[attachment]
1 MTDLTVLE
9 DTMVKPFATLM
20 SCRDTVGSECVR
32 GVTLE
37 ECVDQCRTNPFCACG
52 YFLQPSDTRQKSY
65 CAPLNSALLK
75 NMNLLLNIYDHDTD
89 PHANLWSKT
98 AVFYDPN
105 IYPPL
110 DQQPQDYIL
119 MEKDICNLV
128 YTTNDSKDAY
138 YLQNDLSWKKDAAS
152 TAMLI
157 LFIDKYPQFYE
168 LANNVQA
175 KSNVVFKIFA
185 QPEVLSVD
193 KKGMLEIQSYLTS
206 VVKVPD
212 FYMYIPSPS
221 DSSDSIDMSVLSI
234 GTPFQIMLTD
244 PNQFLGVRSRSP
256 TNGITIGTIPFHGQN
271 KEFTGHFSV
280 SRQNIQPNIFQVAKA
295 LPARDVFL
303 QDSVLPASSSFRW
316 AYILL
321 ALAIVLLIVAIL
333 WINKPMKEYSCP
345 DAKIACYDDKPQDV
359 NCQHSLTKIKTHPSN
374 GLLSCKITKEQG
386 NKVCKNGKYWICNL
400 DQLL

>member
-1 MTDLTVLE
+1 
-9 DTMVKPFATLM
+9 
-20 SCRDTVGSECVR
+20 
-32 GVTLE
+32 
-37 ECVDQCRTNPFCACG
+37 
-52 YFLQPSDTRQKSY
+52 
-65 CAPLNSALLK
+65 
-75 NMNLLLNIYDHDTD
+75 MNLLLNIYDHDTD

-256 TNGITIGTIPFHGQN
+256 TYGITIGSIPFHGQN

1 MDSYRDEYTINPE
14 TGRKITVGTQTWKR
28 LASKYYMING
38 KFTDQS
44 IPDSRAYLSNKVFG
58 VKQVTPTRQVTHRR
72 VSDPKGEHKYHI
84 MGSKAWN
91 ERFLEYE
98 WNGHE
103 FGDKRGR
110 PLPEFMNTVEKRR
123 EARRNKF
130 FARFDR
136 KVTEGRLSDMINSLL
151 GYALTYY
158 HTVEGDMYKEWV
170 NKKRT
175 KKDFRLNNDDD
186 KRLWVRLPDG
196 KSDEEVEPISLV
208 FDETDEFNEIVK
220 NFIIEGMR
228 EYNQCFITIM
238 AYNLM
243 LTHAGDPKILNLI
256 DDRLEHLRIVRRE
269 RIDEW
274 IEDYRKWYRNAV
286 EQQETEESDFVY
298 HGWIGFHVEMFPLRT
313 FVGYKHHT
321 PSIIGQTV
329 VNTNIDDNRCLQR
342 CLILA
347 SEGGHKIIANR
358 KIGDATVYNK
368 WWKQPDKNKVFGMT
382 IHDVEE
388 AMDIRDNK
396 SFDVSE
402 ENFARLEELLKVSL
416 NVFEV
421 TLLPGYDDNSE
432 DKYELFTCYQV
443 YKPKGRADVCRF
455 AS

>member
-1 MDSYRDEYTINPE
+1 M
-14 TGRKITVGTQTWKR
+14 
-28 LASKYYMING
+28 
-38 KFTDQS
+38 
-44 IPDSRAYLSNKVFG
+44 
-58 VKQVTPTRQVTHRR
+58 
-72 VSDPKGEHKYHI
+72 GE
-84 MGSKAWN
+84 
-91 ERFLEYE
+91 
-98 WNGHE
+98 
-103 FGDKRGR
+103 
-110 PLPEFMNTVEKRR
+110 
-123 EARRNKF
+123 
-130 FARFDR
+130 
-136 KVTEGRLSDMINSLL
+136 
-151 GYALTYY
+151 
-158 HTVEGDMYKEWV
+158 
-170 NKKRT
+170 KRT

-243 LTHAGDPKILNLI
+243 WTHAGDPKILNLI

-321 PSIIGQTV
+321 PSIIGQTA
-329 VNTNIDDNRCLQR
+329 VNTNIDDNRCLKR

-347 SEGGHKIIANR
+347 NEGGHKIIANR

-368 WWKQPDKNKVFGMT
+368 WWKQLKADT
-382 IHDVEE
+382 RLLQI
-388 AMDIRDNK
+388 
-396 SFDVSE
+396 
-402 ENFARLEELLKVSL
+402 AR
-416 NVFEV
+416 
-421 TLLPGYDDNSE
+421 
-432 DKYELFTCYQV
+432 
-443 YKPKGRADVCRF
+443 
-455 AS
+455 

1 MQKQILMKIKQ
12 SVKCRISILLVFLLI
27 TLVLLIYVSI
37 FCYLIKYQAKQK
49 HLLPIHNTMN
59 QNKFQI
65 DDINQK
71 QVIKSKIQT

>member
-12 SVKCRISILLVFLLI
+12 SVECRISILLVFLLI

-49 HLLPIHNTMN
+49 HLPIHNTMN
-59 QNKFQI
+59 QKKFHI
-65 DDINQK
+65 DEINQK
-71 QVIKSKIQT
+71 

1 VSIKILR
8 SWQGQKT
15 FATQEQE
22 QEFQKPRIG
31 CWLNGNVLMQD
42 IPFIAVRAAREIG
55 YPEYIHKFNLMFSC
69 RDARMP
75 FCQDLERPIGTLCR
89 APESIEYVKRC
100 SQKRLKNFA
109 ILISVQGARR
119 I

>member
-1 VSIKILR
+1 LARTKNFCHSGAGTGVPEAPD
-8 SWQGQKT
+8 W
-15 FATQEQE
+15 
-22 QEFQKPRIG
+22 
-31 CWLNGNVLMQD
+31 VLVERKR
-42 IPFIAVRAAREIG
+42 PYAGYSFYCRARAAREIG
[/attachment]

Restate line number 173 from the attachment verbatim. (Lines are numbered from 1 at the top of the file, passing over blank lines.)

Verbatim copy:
27 TLVLLIYVSI